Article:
UV Fibers – Hollow-Core Fibers for the Far-Ultraviolet Regime

Fiber optics provide a great deal of capability for science instruments that can’t easily be replicated with mirrors or lenses. Fibers can re-organize a focal plane into arbitrary shapes, mix light sources from different lamps to provide specific illumination spectra, breakout signals to multiple detectors, combine signals from various instruments into a single detector, and many more. Unfortunately, conventional fiber optics do not guide far-ultraviolet light, and those that push the current limits suffer from solarization, or the photo-degradation of the fiber material with exposure to UV light. 

Working with a team of fiber optic experts at the University of Bath in the UK, CUSP researchers have helped to drive the development of the first ever far-UV transmitting fiber optic using a hollow-core approach. These “UV Hollow-Core Fibers” (UV-HCFs) guide light not through the fiber material itself, but rather through hollow microstructures at the fiber core. These microstructures can be optimized to guide certain wavebands and to suppress others, providing both transmission and filtering capability. 

SEM image of a prototype 22-ring UBath UV-HCF optimized for transmission at 185 nm. The guiding region is the central ~25 μm of the core that is surrounded by the ring of tubes The UV fibers project is led by Prof. Brian Fleming and Dr. Dmitry Vorobiev, assisted by CU aerospace engineering student Wes Gilliam.

There are a broad range of opportunities for these fibers in science instrumentation, from ultra-wide field sampling of the sky to monitor plumes of ejecta from icy moons in-situ to simultaneous UV/IR observations of the same target to just a simple solution for bringing calibration signals into other science instruments. For the short term, however, the CUSP team is investigating building a UV reflectometer, TUFFI. TUFFI features a fiber bundle held on a robotic “arm” that contains both source fibers coupled to a UV-lamp, and detection fibers coupled to a compact spectrograph. By pointing the arm at a measurement sample, the bundle both illuminates the sample and then guides the reflected light back to a spectrograph for measurement. Devices of this type are widely used in mineralogy, but not at the sensitive far-UV wavelengths. As a stretch goal, we are looking into using these fibers for a far-UV Raman spectrograph.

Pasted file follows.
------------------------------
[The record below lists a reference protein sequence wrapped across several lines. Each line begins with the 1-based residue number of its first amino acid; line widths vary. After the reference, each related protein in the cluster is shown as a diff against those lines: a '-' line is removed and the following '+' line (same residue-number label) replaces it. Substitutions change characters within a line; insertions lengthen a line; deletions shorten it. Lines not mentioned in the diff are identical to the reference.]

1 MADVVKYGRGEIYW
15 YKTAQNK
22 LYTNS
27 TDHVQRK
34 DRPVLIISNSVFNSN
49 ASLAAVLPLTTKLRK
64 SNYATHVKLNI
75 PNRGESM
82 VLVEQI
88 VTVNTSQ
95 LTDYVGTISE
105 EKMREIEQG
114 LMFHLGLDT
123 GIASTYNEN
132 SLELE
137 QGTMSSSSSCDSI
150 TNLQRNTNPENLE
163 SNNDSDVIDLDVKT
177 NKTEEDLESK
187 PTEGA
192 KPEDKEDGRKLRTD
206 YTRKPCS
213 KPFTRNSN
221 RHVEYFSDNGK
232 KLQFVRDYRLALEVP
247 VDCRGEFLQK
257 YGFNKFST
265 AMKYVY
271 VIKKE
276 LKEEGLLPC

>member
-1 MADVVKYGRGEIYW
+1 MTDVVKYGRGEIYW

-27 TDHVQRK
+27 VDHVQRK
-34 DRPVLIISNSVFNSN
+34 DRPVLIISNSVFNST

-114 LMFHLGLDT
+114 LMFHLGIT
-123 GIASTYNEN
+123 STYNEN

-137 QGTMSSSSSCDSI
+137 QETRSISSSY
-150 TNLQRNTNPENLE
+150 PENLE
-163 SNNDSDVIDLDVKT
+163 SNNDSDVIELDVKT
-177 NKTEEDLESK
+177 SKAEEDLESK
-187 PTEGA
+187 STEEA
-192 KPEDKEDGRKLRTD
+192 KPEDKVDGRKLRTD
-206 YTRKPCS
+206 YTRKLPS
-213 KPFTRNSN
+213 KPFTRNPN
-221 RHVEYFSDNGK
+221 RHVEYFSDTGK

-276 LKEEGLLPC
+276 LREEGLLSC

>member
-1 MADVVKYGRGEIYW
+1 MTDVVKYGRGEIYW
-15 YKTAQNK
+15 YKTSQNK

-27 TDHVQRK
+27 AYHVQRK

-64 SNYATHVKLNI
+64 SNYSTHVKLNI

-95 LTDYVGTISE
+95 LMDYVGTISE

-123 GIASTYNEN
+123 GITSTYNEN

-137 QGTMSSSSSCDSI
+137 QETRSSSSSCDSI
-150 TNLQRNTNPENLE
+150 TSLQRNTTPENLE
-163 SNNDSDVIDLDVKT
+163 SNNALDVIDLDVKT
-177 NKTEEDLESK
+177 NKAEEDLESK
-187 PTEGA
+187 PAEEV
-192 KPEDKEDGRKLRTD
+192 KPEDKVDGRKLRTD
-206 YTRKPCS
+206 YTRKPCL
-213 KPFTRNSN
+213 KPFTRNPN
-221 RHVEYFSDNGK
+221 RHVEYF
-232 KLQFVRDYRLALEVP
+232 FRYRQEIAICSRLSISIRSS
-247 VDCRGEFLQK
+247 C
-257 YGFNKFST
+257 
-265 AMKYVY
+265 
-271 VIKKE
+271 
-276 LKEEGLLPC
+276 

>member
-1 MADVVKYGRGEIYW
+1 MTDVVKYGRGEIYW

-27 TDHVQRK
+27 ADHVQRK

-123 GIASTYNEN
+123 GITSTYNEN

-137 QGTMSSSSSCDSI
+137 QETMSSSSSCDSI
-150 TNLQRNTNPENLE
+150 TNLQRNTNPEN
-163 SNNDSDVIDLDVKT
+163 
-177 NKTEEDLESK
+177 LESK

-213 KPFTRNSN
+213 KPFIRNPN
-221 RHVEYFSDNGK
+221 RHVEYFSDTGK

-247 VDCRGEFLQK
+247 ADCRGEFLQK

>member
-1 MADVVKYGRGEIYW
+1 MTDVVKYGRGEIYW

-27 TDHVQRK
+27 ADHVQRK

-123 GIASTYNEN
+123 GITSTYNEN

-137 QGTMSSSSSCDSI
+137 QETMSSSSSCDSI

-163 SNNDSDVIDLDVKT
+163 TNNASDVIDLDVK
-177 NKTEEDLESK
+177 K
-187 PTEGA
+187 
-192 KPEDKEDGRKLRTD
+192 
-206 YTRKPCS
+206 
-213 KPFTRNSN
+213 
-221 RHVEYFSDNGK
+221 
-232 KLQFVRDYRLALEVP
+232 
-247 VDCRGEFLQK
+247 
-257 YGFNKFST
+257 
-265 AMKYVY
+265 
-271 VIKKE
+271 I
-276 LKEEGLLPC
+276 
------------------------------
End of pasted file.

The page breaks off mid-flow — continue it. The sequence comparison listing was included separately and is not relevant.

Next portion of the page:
The UV fibers project is led by Prof. Brian Fleming and Dr. Dmitry Vorobiev, assisted by CU aerospace engineering student Wes Gilliam.

(Top) Block diagram of the TUFFI-S configuration. Light is focused (M1) onto a fiber bundle with a 1D array output coupled to a grating (M2) and re-focusing optic (M3). Spectra are focused onto an FUV/NUV MCP detector. (Bottom) Block diagram of the TUFFI-R configuration. An illuminated fiber bundle is attached to a sensor probe, with a small cluster leading to a gold-coated calibration standard mirror. Spectrograph fibers on the probe accept the reflected signals and guide them to the 1D array input to the spectrograph to be diffracted (M2) and imaged (M3) onto the detector. The signal from the reference standard is used to monitor bend-losses in the fibers.